People with abusive tendencies are usually able to hide this behavior early in relationships, states psychologist Steven Stosny in his article for Psychology Today titled, "Are You Dating An Abuser?" They can actually be quite charming. Warning signs will eventually present themselves, however. When you are aware of the most subtle indicators of danger, you may be able to detect a risk and create a plan to stay safe before enduring any serious trauma.
Video of the Day
There are a multitude of circumstances that can contribute to the likelihood of abuse. Issues such as a history of violence toward others -- including animals, access to weapons and threats of suicide -- can exponentially increase the potential for lethality in a relationship, according to the Pennsylvania Coalition Against Domestic Violence. Struggles with poor mental health and addiction to substances also contribute to the potential for danger, says a resource distributed by the University of Arizona James E. Rogers College of Law titled, "Myths and Realities of Domestic Abuse." Although none of these factors specifically cause abuse, they are significant warning signs of danger. For instance, studies cited by the American Society for the Prevention of Cruelty to Animals indicate that most women and children who report abuse also report violence toward animals in the home. Such acts are committed to "perpetuate an environment of fear" and "prevent the victim from leaving."
Blame and Responsibility
People who are abusive do not take responsibility for their behavior. Instead, they blame others for their actions, which in turn allows them to feel justified, states Stosny. If you confront your boyfriend upon learning that he has been cheating, for example, he may respond by saying, "Well, it's not like you ever really appreciated me. I had to get affection somewhere." Blaming you for decisions he makes can potentially be quite dangerous, since it can happen in any context. It might mean that he is capable of assaulting you in some way, and feel quite righteous about it, as in, "If you didn't act so stupid, I wouldn't have to hit you just to shut you up!"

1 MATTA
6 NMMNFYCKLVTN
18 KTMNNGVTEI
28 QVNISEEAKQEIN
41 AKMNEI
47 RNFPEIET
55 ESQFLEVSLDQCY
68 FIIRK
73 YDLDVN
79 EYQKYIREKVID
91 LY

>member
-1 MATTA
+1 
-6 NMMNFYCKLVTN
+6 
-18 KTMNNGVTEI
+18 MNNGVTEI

Isolation and Stalking
People who are abusive tend to isolate their victims from friends and family members, which is a red flag for abuse listed with the National Network to End Domestic Violence. The abusive partner tries to break down any systems of support their victims might have. Batterers then become their partners' main source of comfort and companionship. This allows them a sizable amount of control over their partners' emotions. If your partner tries to isolate you, he is also creating the ability to monitor your actions as much as possible, so he will know where you are and who you are with. This behavior is dangerous because it can systematically destroy your identity and sense of freedom, in turn lowering your self-esteem. Make deliberate efforts to stay connected with your loved ones, even if it means asking someone to visit "unexpectedly" if you haven't been in touch for a while.
Many victims of abuse report that emotional and verbal assaults are just as traumatic as physical ones -- possibly even more so. This type of mistreatment includes criticism, violations of your personal boundaries and accusations of infidelity, according to information distributed by Love Is Respect, an online resource dedicated to cultivating healthy relationships. This type of abuse often results in depression, anxiety and lowered self-esteem. Moreover, violence often escalates over time, so even someone that was only psychologically abusive for years can become physically dangerous. If your partner has been psychologically abusive, consider contacting your local battered women's agency for assisting with creating a plan for your safety.